It’s not about the journey, it’s about the destination
Taking a different perspective to clients’ needs to save costs, Bryan Crawford, chairman of FCB New Zealand, flips the picture to suggest a client’s first step should be reconsidering its approach to working with its agency.
His dealings with client procurement have shown him their objective is to save agency costs – which clients believe comes from an agency discount or going in-house – and more often than not, Crawford believes the secret to reducing cost is to look inside the client to see how they work.
“The cost inside the agency is often the result of the inefficiency of the client,” he says.
“Take two clients, one of whom writes incredibly clear briefs and works in a structured way versus a client who briefs verbally, or not at all, and uses the creative process to get to the answer – that’s an incredibly high-cost way of using an agency.”
His solution is a disciplined process with a clear brief and approval process. It’s a very efficient way to use an agency and if that’s how the money is saved, he asks, does it really matter?
However, in saying this, Crawford points out that there are benefits to working with an agency and there is a lot agencies could do to educate clients about those things.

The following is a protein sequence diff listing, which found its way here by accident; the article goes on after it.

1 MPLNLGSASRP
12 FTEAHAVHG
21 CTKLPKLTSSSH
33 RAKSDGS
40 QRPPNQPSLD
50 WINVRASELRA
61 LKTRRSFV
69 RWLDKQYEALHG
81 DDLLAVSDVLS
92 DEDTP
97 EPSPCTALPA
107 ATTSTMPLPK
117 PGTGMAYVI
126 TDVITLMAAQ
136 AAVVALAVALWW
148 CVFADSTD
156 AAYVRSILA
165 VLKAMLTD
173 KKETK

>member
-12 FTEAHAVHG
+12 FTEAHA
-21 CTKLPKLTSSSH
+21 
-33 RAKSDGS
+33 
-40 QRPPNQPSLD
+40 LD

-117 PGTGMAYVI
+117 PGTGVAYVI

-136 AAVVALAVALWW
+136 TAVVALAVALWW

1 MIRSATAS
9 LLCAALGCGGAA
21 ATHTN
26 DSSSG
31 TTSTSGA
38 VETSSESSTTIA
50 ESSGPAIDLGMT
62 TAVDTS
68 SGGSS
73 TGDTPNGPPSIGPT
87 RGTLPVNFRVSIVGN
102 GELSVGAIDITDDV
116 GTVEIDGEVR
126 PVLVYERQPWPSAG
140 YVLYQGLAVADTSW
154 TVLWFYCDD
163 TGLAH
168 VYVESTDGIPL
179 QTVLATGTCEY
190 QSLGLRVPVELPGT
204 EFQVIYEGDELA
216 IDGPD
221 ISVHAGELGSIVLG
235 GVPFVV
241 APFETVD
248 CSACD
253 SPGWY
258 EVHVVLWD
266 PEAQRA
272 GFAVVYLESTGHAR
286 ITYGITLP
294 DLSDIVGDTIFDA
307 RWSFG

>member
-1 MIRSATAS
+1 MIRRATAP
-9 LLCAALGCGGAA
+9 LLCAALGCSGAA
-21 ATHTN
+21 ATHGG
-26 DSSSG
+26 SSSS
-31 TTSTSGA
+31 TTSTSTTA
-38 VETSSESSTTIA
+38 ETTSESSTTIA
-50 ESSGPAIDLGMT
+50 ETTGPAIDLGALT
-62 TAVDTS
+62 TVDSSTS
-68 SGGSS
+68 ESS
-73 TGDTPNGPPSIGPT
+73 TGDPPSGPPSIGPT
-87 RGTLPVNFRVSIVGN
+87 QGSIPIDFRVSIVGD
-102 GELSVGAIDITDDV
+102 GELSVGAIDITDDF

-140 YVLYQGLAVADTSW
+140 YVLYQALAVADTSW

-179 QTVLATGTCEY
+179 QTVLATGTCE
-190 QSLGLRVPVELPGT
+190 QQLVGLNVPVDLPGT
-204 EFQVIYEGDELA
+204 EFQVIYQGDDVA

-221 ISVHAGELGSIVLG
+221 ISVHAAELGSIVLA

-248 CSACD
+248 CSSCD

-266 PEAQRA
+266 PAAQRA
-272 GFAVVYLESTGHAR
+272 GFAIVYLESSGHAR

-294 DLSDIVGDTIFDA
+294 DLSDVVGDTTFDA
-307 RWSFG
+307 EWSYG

One of these is the ability to deliver insights to clients from observing what’s happening in other categories and what’s happening around the world.
“If you are not bringing insights to clients then you are not leading your client,” he says.
Insights can also come from the future-thinking nature of agencies as they are looking to see the latest and up-and-coming innovations and capabilities to deliver to clients.
Crawford admits agencies face a challenge as they need to invest in new talent or tech ahead of clients needing it, and no one wants to pay for the future. But when done right, it can be incredibly valuable.